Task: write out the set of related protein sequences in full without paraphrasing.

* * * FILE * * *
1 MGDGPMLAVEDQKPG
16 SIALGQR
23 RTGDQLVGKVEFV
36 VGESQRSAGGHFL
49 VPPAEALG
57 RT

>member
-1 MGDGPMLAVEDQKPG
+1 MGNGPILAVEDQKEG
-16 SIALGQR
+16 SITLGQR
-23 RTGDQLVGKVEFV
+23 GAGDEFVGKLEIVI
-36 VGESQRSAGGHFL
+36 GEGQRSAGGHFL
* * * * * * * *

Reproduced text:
1 MGDGPMLAVEDQKPG
16 SIALGQR
23 RTGDQLVGKVEFV
36 VGESQRSAGGHFL
49 VPPAEALG
57 RT

>member
-1 MGDGPMLAVEDQKPG
+1 MGNGPILAVEDQKEG
-16 SIALGQR
+16 SITLGQR
-23 RTGDQLVGKVEFV
+23 GAGDEFVGKLEIVI
-36 VGESQRSAGGHFL
+36 GEGQRSAGGHFL